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Omics research in diabetic kidney disease: new biomarker dimensions and new understandings?

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  1. Is metformin associated with acute kidney injury? A case-control study of patients with type 2 diabetes admitted with acute infection

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  1. Effects of Dapagliflozin in Patients With Kidney Disease, With and Without Heart Failure

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  2. A large remaining potential in lipid-lowering drug treatment in the type 2 diabetes population: A Danish nationwide cohort study

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The use of "omics" is increasing in research areas looking to identify biomarkers or early preclinical signs of disease or to increase understanding of complex pathological processes that determines prognosis of the disease. Diabetic kidney disease is no exception as it is an area in need of further improvement of both understanding and prognosis. In addition, there is a notion that pretreatment investigations using techniques like proteomics, lipidomics and metabolomics can help individualize therapy thus fulfilling the wish for personalized medicine. An increasing number of cohort studies using these techniques are published, but only few have been validated in external cohorts or even replicated by other groups. In essence, to achieve clinical impact and usefulness, prospective validation is needed. So far, only the urinary proteomics based PRIORITY study has tried to do this, as discussed in this review. Other areas are promising, but are currently lacking such efforts. In this review we report and discuss the current status of urinary proteomics as well as plasma metabolomics and lipidomics with an overview of the results so far, and with some comments and perspectives regarding future developments and implementation. As is evident, these techniques are promising, but there is still some way before widespread clinical use can be foreseen.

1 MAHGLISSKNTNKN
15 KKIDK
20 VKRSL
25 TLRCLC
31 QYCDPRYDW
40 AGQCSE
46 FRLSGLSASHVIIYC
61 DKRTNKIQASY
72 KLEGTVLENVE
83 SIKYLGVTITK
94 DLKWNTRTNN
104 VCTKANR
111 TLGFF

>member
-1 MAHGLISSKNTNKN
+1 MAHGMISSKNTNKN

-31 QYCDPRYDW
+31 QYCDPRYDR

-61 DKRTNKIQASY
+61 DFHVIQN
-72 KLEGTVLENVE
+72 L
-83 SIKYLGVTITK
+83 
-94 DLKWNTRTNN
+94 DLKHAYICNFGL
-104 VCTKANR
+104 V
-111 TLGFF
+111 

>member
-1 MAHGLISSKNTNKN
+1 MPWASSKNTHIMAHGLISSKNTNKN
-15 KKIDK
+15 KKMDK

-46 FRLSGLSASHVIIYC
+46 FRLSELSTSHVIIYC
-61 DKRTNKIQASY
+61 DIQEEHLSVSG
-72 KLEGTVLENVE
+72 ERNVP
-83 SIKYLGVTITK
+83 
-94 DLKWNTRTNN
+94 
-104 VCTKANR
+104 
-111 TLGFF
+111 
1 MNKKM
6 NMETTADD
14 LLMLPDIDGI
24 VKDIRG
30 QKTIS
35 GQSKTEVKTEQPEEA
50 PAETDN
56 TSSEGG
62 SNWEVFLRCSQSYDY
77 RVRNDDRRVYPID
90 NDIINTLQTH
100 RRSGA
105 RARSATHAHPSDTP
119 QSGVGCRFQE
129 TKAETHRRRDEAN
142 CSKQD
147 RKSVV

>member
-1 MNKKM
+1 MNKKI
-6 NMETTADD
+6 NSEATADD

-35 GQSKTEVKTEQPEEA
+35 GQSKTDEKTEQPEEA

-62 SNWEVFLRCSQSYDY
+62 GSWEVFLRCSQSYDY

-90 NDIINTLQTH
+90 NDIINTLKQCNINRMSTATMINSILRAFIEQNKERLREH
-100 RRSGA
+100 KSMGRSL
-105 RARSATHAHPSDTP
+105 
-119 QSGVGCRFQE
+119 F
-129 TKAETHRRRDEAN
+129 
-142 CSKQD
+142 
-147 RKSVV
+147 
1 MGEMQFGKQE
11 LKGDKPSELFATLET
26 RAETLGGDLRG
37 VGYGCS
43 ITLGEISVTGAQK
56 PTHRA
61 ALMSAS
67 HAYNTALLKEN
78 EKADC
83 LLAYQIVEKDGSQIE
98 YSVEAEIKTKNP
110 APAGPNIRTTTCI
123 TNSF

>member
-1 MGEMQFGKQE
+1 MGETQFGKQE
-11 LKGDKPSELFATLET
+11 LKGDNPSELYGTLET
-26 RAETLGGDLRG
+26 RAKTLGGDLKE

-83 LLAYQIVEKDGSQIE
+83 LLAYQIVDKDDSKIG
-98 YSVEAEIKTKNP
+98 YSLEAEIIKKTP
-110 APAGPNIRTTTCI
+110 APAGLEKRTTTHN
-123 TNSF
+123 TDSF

Original languageEnglish
JournalJournal of Nephrology
Volume33
Issue number5
Pages (from-to)931-948
Number of pages18
ISSN1121-8428
DOIs
Publication statusPublished - Oct 2020

    Research areas

  • Biomarkers, Diabetes, Diabetic kidney disease, Metabolomics, Omics, Proteomics

ID: 60286817